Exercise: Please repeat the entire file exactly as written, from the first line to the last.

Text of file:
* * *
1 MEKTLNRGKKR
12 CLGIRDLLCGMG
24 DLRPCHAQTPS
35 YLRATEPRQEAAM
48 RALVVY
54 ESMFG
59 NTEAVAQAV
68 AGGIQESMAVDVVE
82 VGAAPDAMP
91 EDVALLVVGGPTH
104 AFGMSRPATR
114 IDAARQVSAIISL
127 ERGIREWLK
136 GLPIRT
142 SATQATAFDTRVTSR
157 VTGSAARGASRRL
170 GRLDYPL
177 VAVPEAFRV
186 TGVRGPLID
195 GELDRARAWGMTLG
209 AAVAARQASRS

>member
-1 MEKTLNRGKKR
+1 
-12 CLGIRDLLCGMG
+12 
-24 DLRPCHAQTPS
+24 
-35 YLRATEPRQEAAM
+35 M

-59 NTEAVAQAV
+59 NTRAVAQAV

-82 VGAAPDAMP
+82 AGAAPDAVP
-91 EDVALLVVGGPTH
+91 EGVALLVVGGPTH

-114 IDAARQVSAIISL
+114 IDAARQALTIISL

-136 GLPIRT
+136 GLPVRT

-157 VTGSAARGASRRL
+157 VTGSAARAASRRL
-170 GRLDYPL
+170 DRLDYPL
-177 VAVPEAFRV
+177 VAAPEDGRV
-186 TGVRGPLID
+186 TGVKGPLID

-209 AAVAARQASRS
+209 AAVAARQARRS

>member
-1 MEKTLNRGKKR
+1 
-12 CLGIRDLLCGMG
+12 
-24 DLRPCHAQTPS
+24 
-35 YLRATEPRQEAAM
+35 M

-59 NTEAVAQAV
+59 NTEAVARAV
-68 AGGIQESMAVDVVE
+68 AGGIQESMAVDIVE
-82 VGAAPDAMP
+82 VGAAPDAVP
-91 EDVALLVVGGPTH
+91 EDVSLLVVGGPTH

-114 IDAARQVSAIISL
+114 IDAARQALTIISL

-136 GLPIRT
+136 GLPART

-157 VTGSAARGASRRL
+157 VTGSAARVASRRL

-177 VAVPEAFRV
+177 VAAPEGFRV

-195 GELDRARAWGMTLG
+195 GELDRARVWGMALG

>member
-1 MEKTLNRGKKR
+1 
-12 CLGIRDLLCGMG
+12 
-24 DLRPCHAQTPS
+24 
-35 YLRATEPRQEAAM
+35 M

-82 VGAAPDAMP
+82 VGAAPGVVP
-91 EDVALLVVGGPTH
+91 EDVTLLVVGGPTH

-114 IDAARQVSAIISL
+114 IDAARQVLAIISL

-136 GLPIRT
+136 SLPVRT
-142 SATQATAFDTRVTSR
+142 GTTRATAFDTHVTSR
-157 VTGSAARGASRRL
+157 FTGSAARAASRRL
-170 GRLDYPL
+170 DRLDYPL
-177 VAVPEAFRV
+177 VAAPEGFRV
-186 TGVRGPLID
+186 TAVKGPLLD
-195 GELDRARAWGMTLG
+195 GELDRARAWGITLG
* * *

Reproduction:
1 MEKTLNRGKKR
12 CLGIRDLLCGMG
24 DLRPCHAQTPS
35 YLRATEPRQEAAM
48 RALVVY
54 ESMFG
59 NTEAVAQAV
68 AGGIQESMAVDVVE
82 VGAAPDAMP
91 EDVALLVVGGPTH
104 AFGMSRPATR
114 IDAARQVSAIISL
127 ERGIREWLK
136 GLPIRT
142 SATQATAFDTRVTSR
157 VTGSAARGASRRL
170 GRLDYPL
177 VAVPEAFRV
186 TGVRGPLID
195 GELDRARAWGMTLG
209 AAVAARQASRS

>member
-1 MEKTLNRGKKR
+1 
-12 CLGIRDLLCGMG
+12 
-24 DLRPCHAQTPS
+24 
-35 YLRATEPRQEAAM
+35 M

-59 NTEAVAQAV
+59 NTRAVAQAV

-82 VGAAPDAMP
+82 AGAAPDAVP
-91 EDVALLVVGGPTH
+91 EGVALLVVGGPTH

-114 IDAARQVSAIISL
+114 IDAARQALTIISL

-136 GLPIRT
+136 GLPVRT

-157 VTGSAARGASRRL
+157 VTGSAARAASRRL
-170 GRLDYPL
+170 DRLDYPL
-177 VAVPEAFRV
+177 VAAPEDGRV
-186 TGVRGPLID
+186 TGVKGPLID

-209 AAVAARQASRS
+209 AAVAARQARRS

>member
-1 MEKTLNRGKKR
+1 
-12 CLGIRDLLCGMG
+12 
-24 DLRPCHAQTPS
+24 
-35 YLRATEPRQEAAM
+35 M

-59 NTEAVAQAV
+59 NTEAVARAV
-68 AGGIQESMAVDVVE
+68 AGGIQESMAVDIVE
-82 VGAAPDAMP
+82 VGAAPDAVP
-91 EDVALLVVGGPTH
+91 EDVSLLVVGGPTH

-114 IDAARQVSAIISL
+114 IDAARQALTIISL

-136 GLPIRT
+136 GLPART

-157 VTGSAARGASRRL
+157 VTGSAARVASRRL

-177 VAVPEAFRV
+177 VAAPEGFRV

-195 GELDRARAWGMTLG
+195 GELDRARVWGMALG

>member
-1 MEKTLNRGKKR
+1 
-12 CLGIRDLLCGMG
+12 
-24 DLRPCHAQTPS
+24 
-35 YLRATEPRQEAAM
+35 M

-82 VGAAPDAMP
+82 VGAAPGVVP
-91 EDVALLVVGGPTH
+91 EDVTLLVVGGPTH

-114 IDAARQVSAIISL
+114 IDAARQVLAIISL

-136 GLPIRT
+136 SLPVRT
-142 SATQATAFDTRVTSR
+142 GTTRATAFDTHVTSR
-157 VTGSAARGASRRL
+157 FTGSAARAASRRL
-170 GRLDYPL
+170 DRLDYPL
-177 VAVPEAFRV
+177 VAAPEGFRV
-186 TGVRGPLID
+186 TAVKGPLLD
-195 GELDRARAWGMTLG
+195 GELDRARAWGITLG